Fresno Deputy Sheriff's Association

Representing more than 650 active employees.

Our Mission

The Fresno Deputy Sheriff’s Association was organized in 1973 to give members of the Fresno County Sheriff’s Office the opportunity for fair representation based on the Peace Officer Bill of Rights. The FDSA was also organized to give a group of Deputy Sheriffs the opportunity to collectively bargain with the County of Fresno for wages, benefits, and working conditions.

End of Watch

The Fresno County Sheriff’s Office commemorates the death of Deputy David Gordon Graves

Today we honor a fallen Fresno County Deputy, Deputy David Gordon Graves who was killed in the line of duty November 5, 1982. David was killed by a drunk driver at the intersection of Shaw and Dickenson in Fresno County. 

Read more ...

2012 has been an eventful year for the K-9 Unit. We experienced the promotion of our K-9 Unit supervisor, John Reynolds, to Lieutenant, who passed on the responsibility to Sergeant Ryan Hushaw. We also experienced handler replacements, a dog’s retirement, and taught a portion of this year’s skills training.

 

On March 5th 2012, John Reynolds was promoted to Sheriff’s Lieutenant after serving approximately seven years as a Sheriff’s Sergeant. He served as the K-9 Unit sergeant for approximately four of those years. As is the case with any unit, it’s hard to see a well-liked supervisor leave. However, we as a unit support Lieutenant Reynolds in his new assignment and wish him the very best in this new chapter of his career. With his promotion, left a vacancy and the search for a new canine sergeant commenced. Sergeant Ryan Hushaw was selected as the new K-9 Unit supervisor shortly thereafter. Sergeant Hushaw was a prior K-9 handler for approximately six years and left the unit in 2008 for a detective position. He served a short time in the Air Support Unit and was promoted to sergeant in November of 2010. Sergeant Hushaw took over as the K-9 Unit supervisor on May 1st, 2012 and has hit the ground running. He’s been faced with a dog and handler’s retirement from the unit, selection of a new handler, coordinating the latter portion of 2012 skills training, and he has also taken on the project of remodeling the current K-9 training field that we as a unit hope to call home in the near future.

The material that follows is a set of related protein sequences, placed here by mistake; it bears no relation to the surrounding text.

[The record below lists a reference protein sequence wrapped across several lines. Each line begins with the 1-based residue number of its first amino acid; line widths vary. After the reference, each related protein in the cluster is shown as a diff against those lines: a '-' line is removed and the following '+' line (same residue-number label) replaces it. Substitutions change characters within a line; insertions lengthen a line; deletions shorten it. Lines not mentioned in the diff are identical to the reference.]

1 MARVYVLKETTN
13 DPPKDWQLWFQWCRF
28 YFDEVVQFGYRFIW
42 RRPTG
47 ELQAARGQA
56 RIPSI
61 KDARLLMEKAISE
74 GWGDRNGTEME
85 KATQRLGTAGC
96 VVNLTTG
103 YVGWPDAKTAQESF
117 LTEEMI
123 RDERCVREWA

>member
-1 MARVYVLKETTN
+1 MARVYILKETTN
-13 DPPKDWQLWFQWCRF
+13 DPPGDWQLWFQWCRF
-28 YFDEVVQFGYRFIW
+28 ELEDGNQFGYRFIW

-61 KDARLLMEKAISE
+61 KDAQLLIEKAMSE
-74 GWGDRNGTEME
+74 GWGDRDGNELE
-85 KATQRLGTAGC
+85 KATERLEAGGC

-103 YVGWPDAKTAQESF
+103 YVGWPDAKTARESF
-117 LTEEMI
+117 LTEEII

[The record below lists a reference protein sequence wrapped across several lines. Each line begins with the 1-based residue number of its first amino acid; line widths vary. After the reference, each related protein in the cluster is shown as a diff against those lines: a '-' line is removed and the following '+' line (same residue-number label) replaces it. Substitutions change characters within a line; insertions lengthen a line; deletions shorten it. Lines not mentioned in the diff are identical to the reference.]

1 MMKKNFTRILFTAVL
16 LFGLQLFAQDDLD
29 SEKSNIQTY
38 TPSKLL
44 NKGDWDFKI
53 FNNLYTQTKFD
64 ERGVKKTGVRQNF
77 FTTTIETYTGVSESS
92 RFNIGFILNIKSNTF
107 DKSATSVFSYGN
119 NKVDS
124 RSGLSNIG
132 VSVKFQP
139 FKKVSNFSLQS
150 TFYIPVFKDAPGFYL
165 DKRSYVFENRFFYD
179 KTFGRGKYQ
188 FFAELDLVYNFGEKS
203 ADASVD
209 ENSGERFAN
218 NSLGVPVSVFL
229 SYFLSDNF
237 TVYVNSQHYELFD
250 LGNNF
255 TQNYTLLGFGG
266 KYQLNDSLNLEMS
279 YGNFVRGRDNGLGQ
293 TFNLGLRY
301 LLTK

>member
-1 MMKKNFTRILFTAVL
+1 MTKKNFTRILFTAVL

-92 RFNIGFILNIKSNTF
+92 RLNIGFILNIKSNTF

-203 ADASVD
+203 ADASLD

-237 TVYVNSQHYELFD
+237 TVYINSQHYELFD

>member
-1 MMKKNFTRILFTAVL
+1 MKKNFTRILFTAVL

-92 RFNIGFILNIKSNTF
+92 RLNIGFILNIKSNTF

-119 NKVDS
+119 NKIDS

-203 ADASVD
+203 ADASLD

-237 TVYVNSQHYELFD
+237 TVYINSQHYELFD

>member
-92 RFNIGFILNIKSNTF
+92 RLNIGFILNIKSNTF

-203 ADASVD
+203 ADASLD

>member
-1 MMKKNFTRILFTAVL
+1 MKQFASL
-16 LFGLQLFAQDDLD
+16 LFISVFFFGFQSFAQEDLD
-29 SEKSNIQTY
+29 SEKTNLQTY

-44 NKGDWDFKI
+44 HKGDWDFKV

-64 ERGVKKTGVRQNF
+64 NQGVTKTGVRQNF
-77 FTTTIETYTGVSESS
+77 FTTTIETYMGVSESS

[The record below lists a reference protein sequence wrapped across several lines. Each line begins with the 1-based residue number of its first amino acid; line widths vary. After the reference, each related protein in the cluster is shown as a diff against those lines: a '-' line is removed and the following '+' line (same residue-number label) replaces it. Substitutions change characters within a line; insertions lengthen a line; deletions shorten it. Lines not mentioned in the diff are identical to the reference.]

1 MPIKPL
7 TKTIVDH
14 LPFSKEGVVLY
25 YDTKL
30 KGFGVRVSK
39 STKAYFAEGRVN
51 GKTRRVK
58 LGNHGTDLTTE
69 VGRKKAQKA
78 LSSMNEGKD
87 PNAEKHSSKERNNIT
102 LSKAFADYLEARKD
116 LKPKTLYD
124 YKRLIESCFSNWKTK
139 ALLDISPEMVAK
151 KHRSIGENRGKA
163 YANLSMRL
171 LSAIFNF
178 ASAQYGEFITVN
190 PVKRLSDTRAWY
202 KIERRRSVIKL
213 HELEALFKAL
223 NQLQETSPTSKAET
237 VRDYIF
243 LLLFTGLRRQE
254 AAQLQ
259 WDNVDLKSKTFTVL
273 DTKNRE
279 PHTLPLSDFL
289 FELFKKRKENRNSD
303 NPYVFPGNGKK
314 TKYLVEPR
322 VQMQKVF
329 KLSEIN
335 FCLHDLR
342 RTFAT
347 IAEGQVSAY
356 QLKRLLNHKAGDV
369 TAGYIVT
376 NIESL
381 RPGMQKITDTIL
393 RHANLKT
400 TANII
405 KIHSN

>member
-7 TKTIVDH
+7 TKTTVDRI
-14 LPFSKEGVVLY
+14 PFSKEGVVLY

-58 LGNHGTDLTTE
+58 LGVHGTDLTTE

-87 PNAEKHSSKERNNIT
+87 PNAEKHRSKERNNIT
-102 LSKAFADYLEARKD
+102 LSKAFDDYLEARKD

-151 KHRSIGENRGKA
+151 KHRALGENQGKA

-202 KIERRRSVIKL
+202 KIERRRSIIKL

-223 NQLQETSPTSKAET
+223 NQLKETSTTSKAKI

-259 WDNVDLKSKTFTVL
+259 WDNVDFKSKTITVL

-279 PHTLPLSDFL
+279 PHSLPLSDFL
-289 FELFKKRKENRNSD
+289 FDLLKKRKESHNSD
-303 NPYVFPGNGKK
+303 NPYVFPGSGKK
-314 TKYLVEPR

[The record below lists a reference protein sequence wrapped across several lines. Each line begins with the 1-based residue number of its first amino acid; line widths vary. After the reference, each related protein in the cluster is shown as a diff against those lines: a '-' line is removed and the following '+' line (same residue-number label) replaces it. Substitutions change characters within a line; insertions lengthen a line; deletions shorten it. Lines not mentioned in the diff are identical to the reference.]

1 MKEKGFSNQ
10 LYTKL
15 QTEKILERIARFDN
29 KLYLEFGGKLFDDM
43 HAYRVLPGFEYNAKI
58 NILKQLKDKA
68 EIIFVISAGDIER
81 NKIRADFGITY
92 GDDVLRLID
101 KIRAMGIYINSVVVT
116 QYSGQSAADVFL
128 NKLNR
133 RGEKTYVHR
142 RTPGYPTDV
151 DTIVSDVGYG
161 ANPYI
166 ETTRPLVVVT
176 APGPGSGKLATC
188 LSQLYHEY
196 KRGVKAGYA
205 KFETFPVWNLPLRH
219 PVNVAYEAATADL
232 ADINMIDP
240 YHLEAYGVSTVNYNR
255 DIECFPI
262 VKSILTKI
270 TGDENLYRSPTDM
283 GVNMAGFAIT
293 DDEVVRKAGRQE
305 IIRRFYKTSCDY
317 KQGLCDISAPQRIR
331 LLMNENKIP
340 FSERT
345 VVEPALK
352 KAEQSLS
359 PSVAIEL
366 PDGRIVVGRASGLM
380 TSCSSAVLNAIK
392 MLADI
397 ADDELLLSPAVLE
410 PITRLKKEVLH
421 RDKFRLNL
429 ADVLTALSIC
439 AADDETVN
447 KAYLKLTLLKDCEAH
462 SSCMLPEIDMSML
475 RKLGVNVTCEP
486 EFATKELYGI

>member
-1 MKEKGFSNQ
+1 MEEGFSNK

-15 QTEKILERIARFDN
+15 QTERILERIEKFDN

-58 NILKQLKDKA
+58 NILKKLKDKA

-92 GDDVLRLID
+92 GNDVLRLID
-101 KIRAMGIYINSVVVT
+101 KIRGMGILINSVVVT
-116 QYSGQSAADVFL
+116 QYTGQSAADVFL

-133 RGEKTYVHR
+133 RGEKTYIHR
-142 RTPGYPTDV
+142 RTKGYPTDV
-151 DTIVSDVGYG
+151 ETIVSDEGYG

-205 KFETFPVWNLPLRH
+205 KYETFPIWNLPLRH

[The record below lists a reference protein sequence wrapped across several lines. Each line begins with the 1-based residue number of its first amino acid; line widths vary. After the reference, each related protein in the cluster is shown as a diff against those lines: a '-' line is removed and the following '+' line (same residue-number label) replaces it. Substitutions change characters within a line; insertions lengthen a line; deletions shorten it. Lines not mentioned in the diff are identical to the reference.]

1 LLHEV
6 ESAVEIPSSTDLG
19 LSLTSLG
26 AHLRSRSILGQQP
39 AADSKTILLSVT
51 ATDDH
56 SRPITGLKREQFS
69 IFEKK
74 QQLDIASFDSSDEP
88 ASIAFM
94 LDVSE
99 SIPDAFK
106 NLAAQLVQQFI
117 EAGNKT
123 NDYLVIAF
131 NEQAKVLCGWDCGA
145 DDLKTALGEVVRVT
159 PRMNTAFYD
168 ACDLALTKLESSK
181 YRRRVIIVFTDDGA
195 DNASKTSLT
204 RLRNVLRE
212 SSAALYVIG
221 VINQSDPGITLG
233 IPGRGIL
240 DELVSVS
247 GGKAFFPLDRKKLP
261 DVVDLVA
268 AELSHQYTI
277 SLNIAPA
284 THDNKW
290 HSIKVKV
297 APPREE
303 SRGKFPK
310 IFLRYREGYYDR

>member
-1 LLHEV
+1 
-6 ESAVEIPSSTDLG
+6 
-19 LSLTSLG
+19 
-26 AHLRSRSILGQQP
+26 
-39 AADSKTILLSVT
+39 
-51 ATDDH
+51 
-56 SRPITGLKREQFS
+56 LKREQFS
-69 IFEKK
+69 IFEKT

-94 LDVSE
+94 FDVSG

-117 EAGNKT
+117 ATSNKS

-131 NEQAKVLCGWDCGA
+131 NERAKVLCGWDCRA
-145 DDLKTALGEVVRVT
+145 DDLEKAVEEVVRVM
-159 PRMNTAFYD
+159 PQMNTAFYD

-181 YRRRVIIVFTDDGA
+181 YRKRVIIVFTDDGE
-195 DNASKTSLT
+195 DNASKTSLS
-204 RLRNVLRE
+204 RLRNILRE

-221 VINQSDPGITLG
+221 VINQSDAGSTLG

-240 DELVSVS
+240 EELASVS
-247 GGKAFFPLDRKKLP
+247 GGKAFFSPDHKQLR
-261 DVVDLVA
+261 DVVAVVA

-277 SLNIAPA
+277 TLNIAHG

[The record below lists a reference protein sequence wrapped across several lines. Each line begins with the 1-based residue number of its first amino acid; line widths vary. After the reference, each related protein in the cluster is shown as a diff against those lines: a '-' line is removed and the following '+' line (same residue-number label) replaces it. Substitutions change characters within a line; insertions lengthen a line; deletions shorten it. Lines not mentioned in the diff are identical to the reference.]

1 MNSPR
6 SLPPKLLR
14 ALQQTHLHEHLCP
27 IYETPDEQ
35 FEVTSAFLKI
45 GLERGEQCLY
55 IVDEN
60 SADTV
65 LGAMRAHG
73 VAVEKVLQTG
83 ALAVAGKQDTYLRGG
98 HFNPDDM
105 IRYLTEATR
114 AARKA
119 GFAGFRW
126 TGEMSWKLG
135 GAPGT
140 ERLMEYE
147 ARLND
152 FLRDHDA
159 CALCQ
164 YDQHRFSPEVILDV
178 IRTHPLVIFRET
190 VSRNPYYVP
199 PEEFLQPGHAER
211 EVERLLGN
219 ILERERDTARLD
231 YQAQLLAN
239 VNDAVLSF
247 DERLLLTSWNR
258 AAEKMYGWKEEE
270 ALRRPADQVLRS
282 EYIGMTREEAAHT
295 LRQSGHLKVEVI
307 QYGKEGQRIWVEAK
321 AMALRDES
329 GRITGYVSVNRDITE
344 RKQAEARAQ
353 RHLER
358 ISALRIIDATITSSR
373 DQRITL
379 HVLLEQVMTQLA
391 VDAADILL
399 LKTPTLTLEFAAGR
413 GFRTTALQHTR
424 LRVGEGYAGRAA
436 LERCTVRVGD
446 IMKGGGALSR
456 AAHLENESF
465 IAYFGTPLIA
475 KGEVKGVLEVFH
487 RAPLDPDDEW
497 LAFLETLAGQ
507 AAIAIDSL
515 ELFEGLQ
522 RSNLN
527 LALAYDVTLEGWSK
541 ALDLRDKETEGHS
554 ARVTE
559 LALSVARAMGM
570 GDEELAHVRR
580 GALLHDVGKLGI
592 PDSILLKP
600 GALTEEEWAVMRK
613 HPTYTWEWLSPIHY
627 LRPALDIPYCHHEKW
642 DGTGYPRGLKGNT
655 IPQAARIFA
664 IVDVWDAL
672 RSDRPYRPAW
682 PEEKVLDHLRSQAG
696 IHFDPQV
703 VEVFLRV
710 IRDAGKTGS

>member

Kajo
Kajo

Deputy Todd Burk was welcomed in to the unit towards the end of 2011 and was certified for the streets in the beginning of 2012. Deputy Burk was partnered with K9 “Niko,” whom he worked with for a short time. Unfortunately, Niko showed deficiencies in his performance that were unable to be corrected via training and he was therefore removed from service. A search for a replacement dog resulted in the selection of K-9 “Kajo,” (pronounced Kay-Joe) from Adlerhorst International Inc. Adlerhorst has been in business for 37 years and is based out of Riverside, California. They have a great reputation and are nationally known. Kajo is a three year old, dual-purpose Belgian Malinois, trained in explosive detection and patrol work. We look forward to adding him to the ranks.

In May of 2012, Deputy Jeff Stricker and K9 “Nero” both retired from the K-9 Unit after six years of service. Deputy Stricker and Nero were one of the best K9 teams in the unit. Their experience, knowledge, and commitment they offered to the team will greatly be missed. They were a model K-9 team and we wish them the best of luck in their well deserved retirement from the unit. With Jeff and Nero’s retirement, it has left an opening in the unit for a handler and a search for a replacement handler is in the making.